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Posted Monday, August 19, 2013 8:57 PM


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Posted Tuesday, August 20, 2013 9:40 AM
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Steve Jones - SSC Editor (8/19/2013)SQL Server is complex. We can't easily reduce the solutions to problems to a set of rigid protocols that ensure optimal performance. If we could, there truly wouldn't be as much of a need for DBAs as there is.


Good read and to the point. I would add one thing. Since SQL Server is complex and the configuration etc of the product depends ... There is very little chance that the SQL configuration out of the box will be optimal for most if any applications/systems. Due to both the complexity of the product and the business practices there is a high probability that the simple, default, generic configuration will need to be significantly altered to optimize the services needed.



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Posted Tuesday, August 20, 2013 4:04 PM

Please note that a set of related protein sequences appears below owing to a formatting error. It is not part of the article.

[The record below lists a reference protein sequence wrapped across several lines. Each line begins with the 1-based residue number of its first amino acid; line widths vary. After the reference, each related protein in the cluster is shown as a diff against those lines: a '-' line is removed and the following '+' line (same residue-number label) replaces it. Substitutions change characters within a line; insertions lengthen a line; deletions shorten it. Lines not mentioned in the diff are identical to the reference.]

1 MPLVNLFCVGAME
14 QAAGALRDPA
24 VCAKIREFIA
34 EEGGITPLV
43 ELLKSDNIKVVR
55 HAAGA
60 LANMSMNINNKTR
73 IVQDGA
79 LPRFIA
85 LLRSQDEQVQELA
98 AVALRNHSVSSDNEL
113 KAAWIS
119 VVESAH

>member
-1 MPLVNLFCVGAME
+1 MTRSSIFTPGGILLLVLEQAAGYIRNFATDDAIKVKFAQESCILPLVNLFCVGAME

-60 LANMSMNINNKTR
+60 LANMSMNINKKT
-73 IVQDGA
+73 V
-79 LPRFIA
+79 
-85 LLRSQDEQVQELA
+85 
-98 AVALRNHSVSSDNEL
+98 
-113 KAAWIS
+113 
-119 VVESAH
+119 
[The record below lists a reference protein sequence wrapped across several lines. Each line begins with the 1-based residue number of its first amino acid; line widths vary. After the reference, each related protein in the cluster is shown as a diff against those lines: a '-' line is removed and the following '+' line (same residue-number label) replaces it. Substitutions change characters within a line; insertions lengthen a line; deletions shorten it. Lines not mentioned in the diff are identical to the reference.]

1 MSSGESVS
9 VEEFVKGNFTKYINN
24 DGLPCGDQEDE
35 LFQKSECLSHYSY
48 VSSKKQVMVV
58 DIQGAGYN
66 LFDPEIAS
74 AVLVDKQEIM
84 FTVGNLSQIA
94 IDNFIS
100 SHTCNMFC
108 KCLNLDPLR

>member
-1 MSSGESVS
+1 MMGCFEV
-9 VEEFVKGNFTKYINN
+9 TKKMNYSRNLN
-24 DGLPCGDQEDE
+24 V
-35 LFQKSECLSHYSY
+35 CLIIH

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Miles Neale (8/20/2013)
Good read and to the point. I would add one thing. Since SQL Server is complex and the configuration etc of the product depends ... There is very little chance that the SQL configuration out of the box will be optimal for most if any applications/systems. Due to both the complexity of the product and the business practices there is a high probability that the simple, default, generic configuration will need to be significantly altered to optimize the services needed.


There is one configuration change that I always make immediately after I install SQL Server, and advise everyone else to do too. That is turn off Named Pipes. I don't know if they'll ever get rid of it, but I think it is the most useless thing M$ ever did.




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Post #1486466
Posted Wednesday, August 21, 2013 7:21 AM


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Jim P. (8/20/2013)

There is one configuration change that I always make immediately after I install SQL Server, and advise everyone else to do too. That is turn off Named Pipes. I don't know if they'll ever get rid of it, but I think it is the most useless thing M$ ever did.


LOL, named pipes used to be important. Back when I started, we weren't running TCP/IP and named pipes worked well to allow communication.

It is archaic and unneeded now, but it served a purpose at a time.







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